With the right hand, pass the shuttle through the loop on the left hand downward from left to right. Tug the shuttle thread as before to transfer the stitch from the shuttle thread to the ring thread, then draw this stitch up against the first "half stitch" to lock.



Rings
Make several double stitches. Remove the ring from the left hand and draw up as for the Josephine knot.

Picots
Make a double stitch. Leave a space of about 0.5 cm (0.25 inches), then make a second double stitch. Draw the two double stitches together so that the thread between the arches forms a picot. The size of the picot is determined by the length of the space between two knots.



Joining the Rings
Rings are joined at a picot. Usually a ring will have a picot at the top and at each side. Make the second ring just before the first picot. Insert the hook through the picot of the previous ring, draw the ring thread through to form a loop and hold it in the thumb and index finger of the left hand. Pass the shuttle through the loop and draw up the thread. Make the second half of a double stitch to lock the join. The join takes the place of the first half stitch.



Chains
These are made with two shuttles and the knots remain in straight lines or curves. Because there are two threads, the tatting can be done in two colors. If both threads are of the same color, it will help - especially if you are a beginner - to have two different coloured shuttles.

Hold the end of the thread from the first shuttle between the thumb and index finger of the left hand, pass the thread behind the middle two fingers and wind it around the little finger. Allow the shuttle to hang loose.

Hold the end of the thread from the second shuttle together with the first thread between the thumb and index finger of the left hand. Make double stitches as before but around the thread from the left-hand shuttle. After the tug, which transfers the knot, the thread from the right-hand shuttle becomes the running thread and this is usually the thread, which has made any previous ring. The left hand thread is usually the extra one, and often this thread can be used straight from the ball of thread and so is not wound onto a shuttle at all.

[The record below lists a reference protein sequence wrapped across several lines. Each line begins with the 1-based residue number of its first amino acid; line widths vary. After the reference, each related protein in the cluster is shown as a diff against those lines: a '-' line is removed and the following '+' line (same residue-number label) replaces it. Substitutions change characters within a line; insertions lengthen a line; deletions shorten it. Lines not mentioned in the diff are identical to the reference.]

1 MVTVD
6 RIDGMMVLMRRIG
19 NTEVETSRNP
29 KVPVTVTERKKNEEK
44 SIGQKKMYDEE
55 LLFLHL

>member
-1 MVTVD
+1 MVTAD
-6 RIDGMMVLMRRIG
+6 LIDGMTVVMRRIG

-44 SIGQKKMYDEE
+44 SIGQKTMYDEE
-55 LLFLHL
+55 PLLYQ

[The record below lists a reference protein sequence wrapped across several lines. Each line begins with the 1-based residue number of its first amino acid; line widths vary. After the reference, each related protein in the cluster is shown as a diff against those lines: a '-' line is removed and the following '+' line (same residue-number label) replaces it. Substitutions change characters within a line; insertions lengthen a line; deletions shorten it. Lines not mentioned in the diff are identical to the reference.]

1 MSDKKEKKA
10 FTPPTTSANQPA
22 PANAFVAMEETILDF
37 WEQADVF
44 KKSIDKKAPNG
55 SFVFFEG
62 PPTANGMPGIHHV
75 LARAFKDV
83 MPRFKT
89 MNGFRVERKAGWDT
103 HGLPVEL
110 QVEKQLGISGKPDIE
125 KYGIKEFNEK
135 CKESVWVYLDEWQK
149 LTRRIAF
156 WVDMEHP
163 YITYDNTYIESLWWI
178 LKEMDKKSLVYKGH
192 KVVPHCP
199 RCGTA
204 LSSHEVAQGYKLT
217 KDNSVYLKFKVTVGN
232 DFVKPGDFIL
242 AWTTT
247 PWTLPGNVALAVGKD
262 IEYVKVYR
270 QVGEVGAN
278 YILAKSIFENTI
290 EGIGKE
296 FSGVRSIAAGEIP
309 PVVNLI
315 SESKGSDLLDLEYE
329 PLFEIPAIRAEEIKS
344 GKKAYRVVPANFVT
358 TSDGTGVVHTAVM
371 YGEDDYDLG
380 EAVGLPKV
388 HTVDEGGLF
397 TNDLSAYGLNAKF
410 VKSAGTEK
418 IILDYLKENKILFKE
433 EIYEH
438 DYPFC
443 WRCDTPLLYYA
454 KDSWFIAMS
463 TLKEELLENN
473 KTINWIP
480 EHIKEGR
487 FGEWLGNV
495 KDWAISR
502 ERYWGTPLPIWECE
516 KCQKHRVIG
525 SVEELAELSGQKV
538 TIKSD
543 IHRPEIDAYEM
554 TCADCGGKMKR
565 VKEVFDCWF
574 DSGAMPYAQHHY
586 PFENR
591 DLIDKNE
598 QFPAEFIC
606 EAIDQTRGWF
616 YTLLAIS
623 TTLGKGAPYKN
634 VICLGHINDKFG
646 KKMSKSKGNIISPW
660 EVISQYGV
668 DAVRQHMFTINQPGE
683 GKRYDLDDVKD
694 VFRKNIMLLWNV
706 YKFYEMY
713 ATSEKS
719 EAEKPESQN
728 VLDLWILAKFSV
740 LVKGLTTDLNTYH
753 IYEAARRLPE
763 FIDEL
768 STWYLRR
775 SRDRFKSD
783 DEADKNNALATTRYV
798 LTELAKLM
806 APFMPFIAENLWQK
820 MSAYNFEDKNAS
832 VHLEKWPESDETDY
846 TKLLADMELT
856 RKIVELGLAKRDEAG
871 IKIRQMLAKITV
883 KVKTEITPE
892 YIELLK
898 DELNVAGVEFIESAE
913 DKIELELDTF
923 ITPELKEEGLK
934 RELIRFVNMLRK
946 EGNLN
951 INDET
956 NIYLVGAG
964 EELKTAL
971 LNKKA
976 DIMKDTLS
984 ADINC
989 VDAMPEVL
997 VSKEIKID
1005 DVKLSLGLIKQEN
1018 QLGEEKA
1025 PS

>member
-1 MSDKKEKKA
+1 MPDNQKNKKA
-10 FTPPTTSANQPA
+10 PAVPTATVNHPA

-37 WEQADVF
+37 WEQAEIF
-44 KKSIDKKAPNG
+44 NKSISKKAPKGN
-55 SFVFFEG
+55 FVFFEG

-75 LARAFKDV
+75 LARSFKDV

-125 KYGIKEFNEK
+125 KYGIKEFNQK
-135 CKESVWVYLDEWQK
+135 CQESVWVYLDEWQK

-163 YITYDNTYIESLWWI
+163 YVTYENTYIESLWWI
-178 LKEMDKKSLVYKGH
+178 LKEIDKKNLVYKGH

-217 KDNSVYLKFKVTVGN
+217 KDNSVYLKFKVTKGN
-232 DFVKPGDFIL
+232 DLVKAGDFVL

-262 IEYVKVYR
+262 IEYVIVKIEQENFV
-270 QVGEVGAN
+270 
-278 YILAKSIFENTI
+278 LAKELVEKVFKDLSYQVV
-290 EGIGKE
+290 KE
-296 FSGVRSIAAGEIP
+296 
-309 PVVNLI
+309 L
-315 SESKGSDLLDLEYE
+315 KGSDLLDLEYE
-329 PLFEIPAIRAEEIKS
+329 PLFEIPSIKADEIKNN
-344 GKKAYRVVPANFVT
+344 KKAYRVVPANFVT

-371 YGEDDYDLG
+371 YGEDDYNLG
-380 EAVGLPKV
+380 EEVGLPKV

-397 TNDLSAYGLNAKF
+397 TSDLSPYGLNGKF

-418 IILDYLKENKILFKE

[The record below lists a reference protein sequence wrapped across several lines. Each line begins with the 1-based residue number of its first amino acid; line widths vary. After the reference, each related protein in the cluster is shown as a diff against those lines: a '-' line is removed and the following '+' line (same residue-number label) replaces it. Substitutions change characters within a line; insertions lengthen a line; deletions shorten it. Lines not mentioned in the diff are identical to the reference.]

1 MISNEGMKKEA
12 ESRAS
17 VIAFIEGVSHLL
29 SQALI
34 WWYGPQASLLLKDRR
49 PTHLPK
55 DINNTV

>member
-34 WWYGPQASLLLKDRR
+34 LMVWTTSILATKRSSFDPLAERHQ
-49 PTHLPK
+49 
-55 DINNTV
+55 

Chains


Outcomes
There are numerous tatting website dedicated to this form of lace making. Each of these websites give tips and recipes for creating tatted lace as a finishing item or as a featured item. Below are a few images that illustrate both aspects.

Floral Mat.

Edging for a lavender bag.

Handkerchief Edgings.

Doiley

Runner.

Coffee Table Mat.

Stars Tattered Collar, 4th of July Costume, Tattered Ruff.

Tattered Lace Bracelet Hand Stitched Cuff.

Tattered lace wedding card.

From the Gilded Dragonfly - GHOST - oak tattered lace steampunk gothic choker


References:
[1]Creative Crafts Encyclopedia, Octopus Books, London (1977).
[2] Macramé and Tatting, Octopus Books, London (1973).

Saturday, March 4, 2017

Figured Weaves – Piqué Weave[1]
Art Resource

Marie-Therese Wisniowski

Preamble
This is the sixty-second post in the "Art Resource" series, specifically aimed to construct an appropriate knowledge base in order to develop an artistic voice in ArtCloth.

Other posts in this series are:
Glossary of Terms
Units Used in Dyeing and Printing of Fabrics
Occupational, Health & Safety
A Brief History of Color
The Nature of Color
Psychology of Color
Color Schemes
The Naming of Colors
The Munsell Color Classification System
Methuen Color Index and Classification System
The CIE System
Pantone - A Modern Color Classification System
Optical Properties of Fiber Materials
General Properties of Fiber Polymers and Fibers - Part I
General Properties of Fiber Polymers and Fibers - Part II
General Properties of Fiber Polymers and Fibers - Part III